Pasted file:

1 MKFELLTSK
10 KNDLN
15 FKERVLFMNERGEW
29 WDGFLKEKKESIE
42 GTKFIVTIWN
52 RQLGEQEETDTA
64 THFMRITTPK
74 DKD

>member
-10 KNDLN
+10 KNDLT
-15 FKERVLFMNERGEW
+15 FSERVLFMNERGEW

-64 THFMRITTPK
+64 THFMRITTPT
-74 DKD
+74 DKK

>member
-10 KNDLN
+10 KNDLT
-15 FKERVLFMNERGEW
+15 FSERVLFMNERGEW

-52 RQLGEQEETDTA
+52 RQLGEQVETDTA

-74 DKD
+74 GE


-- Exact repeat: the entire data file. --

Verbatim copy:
1 MKFELLTSK
10 KNDLN
15 FKERVLFMNERGEW
29 WDGFLKEKKESIE
42 GTKFIVTIWN
52 RQLGEQEETDTA
64 THFMRITTPK
74 DKD

>member
-10 KNDLN
+10 KNDLT
-15 FKERVLFMNERGEW
+15 FSERVLFMNERGEW

-64 THFMRITTPK
+64 THFMRITTPT
-74 DKD
+74 DKK

>member
-10 KNDLN
+10 KNDLT
-15 FKERVLFMNERGEW
+15 FSERVLFMNERGEW

-52 RQLGEQEETDTA
+52 RQLGEQVETDTA

-74 DKD
+74 GE